Expose Yourself Tonight

PUBLISHED : Monday, 16 June, 1997, 12:00am
UPDATED : Monday, 16 June, 1997, 12:00am

Expose Yourself Tonight, Arts Development Drama Club, Fringe Club, June 10 The two words that usually make me hesitate to watch a performance would probably be 'experimental theatre'.

My mind becomes full of fragmented, abstract images of people wandering aimlessly around on stage in very slow exaggerated movements.

This will explain why I found the Arts Development Drama Club's two-play effort Expose Yourself Tonight so refreshing. It is not often that experimental theatre groups manage to show that the abstract need not be totally removed from the mainstream.

Contrary to the connotations that the title might give to some, the two plays expose the hypocrisy and fickleness of human nature.

The first play is the more abstract of the two, although easily understandable. Perhaps many will be able to relate to the tormented 'soul' who walks among the audience, pleading for help to end her suffering. The characters are a reflection of people we meet every day - indeed a reflection of ourselves - and the masks we wear in society.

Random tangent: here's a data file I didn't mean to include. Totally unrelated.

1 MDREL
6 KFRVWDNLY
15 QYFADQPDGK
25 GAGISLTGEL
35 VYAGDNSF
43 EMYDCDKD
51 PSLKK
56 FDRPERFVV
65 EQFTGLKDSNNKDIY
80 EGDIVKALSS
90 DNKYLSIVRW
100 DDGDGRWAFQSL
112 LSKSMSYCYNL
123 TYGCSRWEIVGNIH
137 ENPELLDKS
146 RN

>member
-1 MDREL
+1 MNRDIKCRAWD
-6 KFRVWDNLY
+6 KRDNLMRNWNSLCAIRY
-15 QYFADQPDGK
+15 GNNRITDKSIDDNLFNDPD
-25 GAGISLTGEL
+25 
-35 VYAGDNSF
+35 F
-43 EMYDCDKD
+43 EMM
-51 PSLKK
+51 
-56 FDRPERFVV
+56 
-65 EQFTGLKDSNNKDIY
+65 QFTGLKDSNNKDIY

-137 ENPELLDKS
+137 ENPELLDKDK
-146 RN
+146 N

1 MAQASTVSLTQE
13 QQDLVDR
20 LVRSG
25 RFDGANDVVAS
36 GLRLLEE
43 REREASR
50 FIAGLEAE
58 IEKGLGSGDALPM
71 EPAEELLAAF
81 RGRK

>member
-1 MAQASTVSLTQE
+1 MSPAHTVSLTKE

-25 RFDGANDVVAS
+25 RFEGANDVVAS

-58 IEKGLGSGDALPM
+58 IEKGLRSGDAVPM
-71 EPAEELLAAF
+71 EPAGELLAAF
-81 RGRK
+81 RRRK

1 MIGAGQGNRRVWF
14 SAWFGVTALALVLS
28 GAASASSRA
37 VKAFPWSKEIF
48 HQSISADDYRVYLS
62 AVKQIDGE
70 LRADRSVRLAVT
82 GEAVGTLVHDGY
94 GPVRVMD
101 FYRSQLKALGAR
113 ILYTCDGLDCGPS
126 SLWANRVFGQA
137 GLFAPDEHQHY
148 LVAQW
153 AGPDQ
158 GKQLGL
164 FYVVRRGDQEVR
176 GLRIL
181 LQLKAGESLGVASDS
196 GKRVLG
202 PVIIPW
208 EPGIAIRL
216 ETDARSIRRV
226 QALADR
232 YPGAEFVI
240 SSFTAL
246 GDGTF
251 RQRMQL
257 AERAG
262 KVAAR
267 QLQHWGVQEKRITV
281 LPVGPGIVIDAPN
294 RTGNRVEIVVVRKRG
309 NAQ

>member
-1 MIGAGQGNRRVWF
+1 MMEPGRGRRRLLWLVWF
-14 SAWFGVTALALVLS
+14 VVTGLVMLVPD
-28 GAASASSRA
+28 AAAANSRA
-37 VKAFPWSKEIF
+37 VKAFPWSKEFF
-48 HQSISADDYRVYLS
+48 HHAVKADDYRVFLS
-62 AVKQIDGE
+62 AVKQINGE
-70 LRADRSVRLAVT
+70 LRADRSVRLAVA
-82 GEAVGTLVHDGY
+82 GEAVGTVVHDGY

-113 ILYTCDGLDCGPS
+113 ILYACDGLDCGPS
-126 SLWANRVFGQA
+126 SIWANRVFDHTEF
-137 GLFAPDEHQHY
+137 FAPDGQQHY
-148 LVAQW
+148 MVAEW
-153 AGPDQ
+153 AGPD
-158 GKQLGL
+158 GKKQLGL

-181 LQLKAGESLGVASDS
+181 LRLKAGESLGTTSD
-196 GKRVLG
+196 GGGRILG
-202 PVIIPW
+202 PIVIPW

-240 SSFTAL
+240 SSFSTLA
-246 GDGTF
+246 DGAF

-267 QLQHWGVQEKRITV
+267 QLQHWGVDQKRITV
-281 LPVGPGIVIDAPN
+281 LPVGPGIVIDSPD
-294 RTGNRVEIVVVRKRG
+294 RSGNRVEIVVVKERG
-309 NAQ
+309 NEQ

We may recognise the artist who acts nonchalantly about his broken love affair and his art but still smarts from the wound, or the literati who quotes poems by day but is a cybersex addict within the safe confines of his four walls.

The second play discards every pretension and cuts to the quick with its contemporary gags and humour. The story is about a man and his wife of 10 years who both wish for a second chance, a chance to turn back the clock 10 years and see what 'the other choice' would have brought.

It is a hilarious little piece, brought to life by a lively script.

Although both plays seem unconnected and slightly incongruous in the same sitting, a little deeper thought brings about the realisation that they both bring to life cliches of humanity.

The first is the secret lives that many people live and the second is that we always want what we don't have. It is a message that comes across loud and clear - and is intrinsically artistic as well.